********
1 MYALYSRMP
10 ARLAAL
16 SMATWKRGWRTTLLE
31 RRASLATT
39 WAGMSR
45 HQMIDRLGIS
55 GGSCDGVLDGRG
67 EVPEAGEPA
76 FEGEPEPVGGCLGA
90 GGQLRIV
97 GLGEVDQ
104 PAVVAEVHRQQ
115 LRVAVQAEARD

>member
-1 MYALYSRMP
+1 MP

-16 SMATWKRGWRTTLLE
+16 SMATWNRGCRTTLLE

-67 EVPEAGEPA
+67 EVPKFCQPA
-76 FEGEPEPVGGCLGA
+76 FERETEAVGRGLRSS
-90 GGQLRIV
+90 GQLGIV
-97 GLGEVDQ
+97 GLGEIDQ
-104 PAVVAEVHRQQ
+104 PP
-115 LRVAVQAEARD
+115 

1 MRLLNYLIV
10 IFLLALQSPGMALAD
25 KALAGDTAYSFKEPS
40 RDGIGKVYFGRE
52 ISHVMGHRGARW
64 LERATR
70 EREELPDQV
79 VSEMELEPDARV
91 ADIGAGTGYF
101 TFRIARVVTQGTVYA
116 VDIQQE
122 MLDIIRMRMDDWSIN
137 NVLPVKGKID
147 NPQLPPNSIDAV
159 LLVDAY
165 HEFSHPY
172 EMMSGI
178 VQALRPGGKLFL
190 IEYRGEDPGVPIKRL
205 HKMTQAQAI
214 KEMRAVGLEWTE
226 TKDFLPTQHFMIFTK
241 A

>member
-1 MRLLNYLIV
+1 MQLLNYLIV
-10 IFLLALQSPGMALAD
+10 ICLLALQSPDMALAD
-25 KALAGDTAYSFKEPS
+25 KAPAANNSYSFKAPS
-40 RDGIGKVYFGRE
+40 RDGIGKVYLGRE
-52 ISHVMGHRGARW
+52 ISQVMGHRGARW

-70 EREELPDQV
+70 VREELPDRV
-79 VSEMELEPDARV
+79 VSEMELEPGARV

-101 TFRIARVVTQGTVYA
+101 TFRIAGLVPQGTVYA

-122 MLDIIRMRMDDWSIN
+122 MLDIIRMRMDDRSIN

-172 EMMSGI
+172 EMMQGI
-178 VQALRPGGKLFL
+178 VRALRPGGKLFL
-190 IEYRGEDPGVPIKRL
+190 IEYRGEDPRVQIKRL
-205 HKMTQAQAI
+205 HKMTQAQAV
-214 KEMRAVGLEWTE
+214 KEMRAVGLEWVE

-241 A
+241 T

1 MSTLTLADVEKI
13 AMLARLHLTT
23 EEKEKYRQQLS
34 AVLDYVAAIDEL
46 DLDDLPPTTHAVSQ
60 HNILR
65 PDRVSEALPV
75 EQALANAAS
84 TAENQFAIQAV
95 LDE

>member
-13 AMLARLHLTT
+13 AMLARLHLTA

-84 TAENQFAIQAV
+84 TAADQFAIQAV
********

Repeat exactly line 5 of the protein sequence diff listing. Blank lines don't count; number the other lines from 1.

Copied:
39 WAGMSR